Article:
Are successful people nice? Or do you believe they must have trodden on others to get there? Do you believe in lack, that there is not enough for everyone? If so, you may subconsciously believe: I must have to hurt others in order to get what I want. Or: People with expensive things must not be very nice (so you wouldn’t want to be one of those people and will push wealth away). And: I’m afraid I must/may have to hurt myself/others in order to survive. Embrace these using the process given previously in my column (visit

David wanted help giving up smoking.

“I’m battling to give up,” he said.

On a deep level, he was battling not just to give up smoking, but for his very survival – never having enough, struggling to support his daughters, with whom he was over-controlling and experiencing lack and difficulty with his ex.

Every day was a struggle. David felt that “something is holding me to smoking against my will.”

“So you feel oppressed?” I asked.

David nodded.

He had the following beliefs keeping him in survival mode, preventing success and wealth:

• I’m afraid I must have to battle, struggle and fight to survive.

• I’m fighting to give up (literally, fighting in order to be defeated)

• I’m afraid I have to do something I don’t want in order to survive (this is fear of prostitution – doing a job you hate just for the money)

• I must be or may be oppressed, oppressive (results in bullying, being bullied)

• I feel out of control (results in controlling, controlled, or out of control behavior – like smoking)

• I must be stupid for allowing myself to be oppressed, and other things.

• I’m grasping

• I’m so afraid of loss I can’t even begin

This last one was very important, severely limiting David.

Finally, he mused: “I wish I could give away the responsibility for all these things I have to do.”

Which came down to:

• I must have someone else to share my burden. I can’t handle it alone.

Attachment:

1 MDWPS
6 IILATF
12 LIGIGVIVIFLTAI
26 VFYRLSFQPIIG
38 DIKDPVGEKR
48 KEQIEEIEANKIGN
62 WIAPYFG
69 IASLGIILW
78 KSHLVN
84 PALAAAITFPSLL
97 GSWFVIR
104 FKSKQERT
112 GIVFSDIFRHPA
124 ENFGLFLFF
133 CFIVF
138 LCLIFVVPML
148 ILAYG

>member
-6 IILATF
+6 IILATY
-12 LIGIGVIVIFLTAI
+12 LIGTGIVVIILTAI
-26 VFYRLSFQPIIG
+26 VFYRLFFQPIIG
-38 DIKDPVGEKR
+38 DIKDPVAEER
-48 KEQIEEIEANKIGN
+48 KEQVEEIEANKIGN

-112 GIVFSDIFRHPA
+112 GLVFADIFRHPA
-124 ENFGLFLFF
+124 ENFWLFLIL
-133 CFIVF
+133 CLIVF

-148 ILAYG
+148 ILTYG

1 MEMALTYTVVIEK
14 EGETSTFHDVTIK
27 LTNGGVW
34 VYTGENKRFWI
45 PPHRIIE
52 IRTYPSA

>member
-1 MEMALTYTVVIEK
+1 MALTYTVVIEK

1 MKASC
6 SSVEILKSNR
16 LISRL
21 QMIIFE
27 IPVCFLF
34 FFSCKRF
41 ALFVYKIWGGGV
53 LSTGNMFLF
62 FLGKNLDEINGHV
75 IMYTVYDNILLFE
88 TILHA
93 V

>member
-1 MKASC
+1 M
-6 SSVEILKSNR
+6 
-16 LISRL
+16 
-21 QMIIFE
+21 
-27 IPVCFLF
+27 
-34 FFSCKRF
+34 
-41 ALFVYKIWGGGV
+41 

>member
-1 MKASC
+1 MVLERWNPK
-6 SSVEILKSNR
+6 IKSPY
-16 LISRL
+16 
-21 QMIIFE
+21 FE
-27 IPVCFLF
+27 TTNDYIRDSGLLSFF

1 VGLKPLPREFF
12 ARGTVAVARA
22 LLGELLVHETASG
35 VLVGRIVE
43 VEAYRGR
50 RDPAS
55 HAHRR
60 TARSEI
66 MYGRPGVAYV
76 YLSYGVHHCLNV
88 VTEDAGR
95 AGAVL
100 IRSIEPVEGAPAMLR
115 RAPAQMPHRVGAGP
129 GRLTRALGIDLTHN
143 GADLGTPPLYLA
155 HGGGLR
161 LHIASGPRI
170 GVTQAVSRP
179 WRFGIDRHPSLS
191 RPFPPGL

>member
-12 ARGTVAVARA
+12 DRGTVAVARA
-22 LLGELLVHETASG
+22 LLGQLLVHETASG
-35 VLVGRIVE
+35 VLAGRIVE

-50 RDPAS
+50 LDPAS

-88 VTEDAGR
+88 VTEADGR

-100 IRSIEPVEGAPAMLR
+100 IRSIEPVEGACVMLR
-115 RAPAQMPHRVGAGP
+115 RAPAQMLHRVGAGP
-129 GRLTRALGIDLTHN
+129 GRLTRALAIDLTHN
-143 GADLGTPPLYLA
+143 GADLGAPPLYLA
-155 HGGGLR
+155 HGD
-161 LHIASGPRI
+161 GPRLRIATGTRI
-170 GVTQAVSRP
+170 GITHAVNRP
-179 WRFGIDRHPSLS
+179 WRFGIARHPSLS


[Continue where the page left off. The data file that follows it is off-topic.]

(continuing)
• I can’t survive on my own

• I must not or may not be able to handle all this myself*

• I must need or may need help

• I have no backbone. I must need support.

I explained the belief about not being able to handle all this myself will lead you to always create more all this than you can handle. So if you tend to overburden yourself with too much to do, embrace and surrender to the above beliefs.

David’s trigger for smoking was sitting in the car, in traffic. Suddenly feeling trapped (“oppressed and out of control” – his deep inner pattern) he would reach for a cigarette. I suggested that the next time he felt the trigger, he put his hand on his heart, connect with his feelings and just acknowledge that he feels out of control and let it be okay.

As I gave David energy healing, resolving ancestral memories in his aura, I saw him in battle mode, as a drummer boy in a French blue uniform, and I sung him a song about setting down arms, ending the battle and coming into the garden of creativity, plenty and delight.

You can try my healing music: Cozy now offer 8 different CDs of to listen to during their massage and reflexology treatments in Kuta – address below.

If you want to be successful, or even just to give up smoking, the key is to understand the underlying patterns and release them so you may easily create what you really want. These vary for individuals, though I give broad themes here. Once resolved, the results relieve so much struggle, are permanent and so worthwhile. Why struggle for success when by eliminating a few deep patterns, you can achieve it easily?

(Names & details mentioned have been changed to protect identities.)

NEXT ISSUE: Independent Relationships


Jelila is an internationally renowned healer, hypnotherapist and transformational guide who practices in Asia and Australia. She is now in Bali offering inspiring transformational coaching, healing and workshops. Try or buy Jelila’s healing music at Cozy: Jl. Sunset Blok A/3, North Simpang Siur, near Kuta roundabout. Tel: 0361 766762). If you have a question you would like answered in this column, write to Jelila at; Bali tel: +62 (0) 81 239 43354.